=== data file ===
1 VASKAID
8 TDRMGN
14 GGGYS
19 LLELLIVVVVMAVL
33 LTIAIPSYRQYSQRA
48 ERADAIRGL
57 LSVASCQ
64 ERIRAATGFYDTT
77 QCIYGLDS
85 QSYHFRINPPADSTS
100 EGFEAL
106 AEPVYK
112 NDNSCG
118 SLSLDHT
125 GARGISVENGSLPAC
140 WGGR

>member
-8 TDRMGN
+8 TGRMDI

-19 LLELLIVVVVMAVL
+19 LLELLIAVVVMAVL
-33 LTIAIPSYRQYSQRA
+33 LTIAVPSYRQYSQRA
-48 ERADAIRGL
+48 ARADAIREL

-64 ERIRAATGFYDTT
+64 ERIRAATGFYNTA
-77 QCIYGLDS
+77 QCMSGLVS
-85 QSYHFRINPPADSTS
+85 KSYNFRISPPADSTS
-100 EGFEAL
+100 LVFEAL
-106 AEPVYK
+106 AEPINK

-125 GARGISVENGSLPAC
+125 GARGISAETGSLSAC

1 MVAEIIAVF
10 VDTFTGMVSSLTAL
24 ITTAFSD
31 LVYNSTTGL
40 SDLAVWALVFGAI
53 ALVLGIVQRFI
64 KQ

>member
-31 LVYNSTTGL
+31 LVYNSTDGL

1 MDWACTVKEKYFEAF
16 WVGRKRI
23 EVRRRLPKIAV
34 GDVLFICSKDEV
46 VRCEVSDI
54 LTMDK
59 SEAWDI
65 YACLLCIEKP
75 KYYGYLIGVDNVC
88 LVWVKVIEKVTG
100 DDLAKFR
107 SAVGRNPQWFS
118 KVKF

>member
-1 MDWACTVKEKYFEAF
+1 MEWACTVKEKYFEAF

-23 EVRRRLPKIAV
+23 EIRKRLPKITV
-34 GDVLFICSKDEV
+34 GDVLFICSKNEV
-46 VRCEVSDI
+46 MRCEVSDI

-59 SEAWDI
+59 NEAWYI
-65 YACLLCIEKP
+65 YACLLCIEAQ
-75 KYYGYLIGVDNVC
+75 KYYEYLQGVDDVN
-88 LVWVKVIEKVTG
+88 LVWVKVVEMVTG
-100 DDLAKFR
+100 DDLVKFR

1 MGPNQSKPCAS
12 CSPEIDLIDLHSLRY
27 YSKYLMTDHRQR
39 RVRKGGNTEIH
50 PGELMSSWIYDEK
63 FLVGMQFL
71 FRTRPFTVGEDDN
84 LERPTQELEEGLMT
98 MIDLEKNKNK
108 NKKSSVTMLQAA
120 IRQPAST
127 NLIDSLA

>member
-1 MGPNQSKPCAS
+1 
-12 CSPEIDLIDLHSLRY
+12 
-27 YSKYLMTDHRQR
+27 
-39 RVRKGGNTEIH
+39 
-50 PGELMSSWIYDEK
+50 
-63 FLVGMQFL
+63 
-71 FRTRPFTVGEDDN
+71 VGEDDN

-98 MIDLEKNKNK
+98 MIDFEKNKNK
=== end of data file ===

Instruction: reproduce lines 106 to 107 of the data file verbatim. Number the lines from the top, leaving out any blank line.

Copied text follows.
+71 VGEDDN

-98 MIDLEKNKNK